Electronic fuel injection was a big leap forward for engine control. However, early implementations often left something to be desired. This was the case for [Rob] and his Porsche 944, which had relied on an old-fashioned mechanical air flow meter (AFM). He decided to replace this with a modern mass air flow (MAF) sensor instead, and documented the process online.
AFMs are often a target for replacement on old cars. They’re usually based on a flap that moves a potentiometer wiper across a carbon trace which wears out over the years. They can also present an air flow restriction in some cases, limiting performance. MAF sensors instead measure the amount of air flowing through with a hot wire. The amount of current required to maintain the temperature of the wire indicates the amount of air flowing through the sensor. They’re less restrictive and readily available as they’re used in many cars today.
To run a MAF in place of the AFM requires a circuit to emulate the AFM’s output. [Rob] used a STM32 Cortex-M0 to read the MAF, and then output the relevant voltage to the Porsche’s engine computer via PWM and a low pass filter. To figure out how to map the MAF’s output to match the AFM, [Rob] built a rig to blow air through both devices in series, and measuring their output on an oscilloscope. This data was used to program the STM32 to output the right emulated AFM voltage for the given MAF signal.
Computers! They’re in everything these days. Everything from thermostats to fridges and even window blinds are now on the Internet, and that makes them all ripe for hacking.
Electric vehicle chargers are becoming a part of regular life. They too are connected devices, and thus pose a security risk if not designed and maintained properly. As with so many other devices on the Internet of Things, the truth is anything but.
Humans manage to drive in an acceptable fashion using just two eyes and two ears to sense the world around them. Autonomous vehicles are kitted out with sensor packages altogether more complex. They typically rely on radar, lidar, ultrasonic sensors, or cameras all working in concert to detect the road conditions ahead.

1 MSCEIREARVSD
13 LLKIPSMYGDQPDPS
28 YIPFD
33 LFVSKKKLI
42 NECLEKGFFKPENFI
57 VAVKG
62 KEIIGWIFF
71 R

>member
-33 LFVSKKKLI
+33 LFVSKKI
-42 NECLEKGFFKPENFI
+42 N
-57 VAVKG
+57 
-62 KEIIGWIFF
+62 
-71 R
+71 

While humans are pretty wily and difficult to fool, our robot driving friends are less robust. Some researchers are concerned that LiDAR sensors could be spoofed, hiding obstacles and tricking driverless cars into crashes, or worse.
Modern cars tend to have quite advanced lighting systems, all integrated under the control of the car’s computer. Back in the day, though, things like brake lights and indicators were all done with analog electronics. If your classic car needs a good old-fashioned flasher module, you might find this build from [DIY Guy Chris] useful.
It’s an all-analog build, with no need for microcontrollers or other advanced modern contrivances. Instead, a little bipolar PNP transistor and a beefier NPN MOSFET as an oscillator, charging and discharging a capacitor to create the desired flashing behavior. Changing the size of the main capacitor changes the flash rate. The MOSFET is chosen as running 12 volt bulbs requires a decent amount of current. The design as drawn is intended to run up to eight typical automotive bulbs, such as you might find in indicator lamps. However, [Chris] demonstrates the circuit with just four.
Flasher circuits were in regular use well into the 1990s. The original Mazda Miata has a very similar circuit tucked up under the dashboard to run the turn signals. These circuits can be hard to find for old cars, so building your own may be a useful workaround if you’re finding parts hard to come by. Video after the break.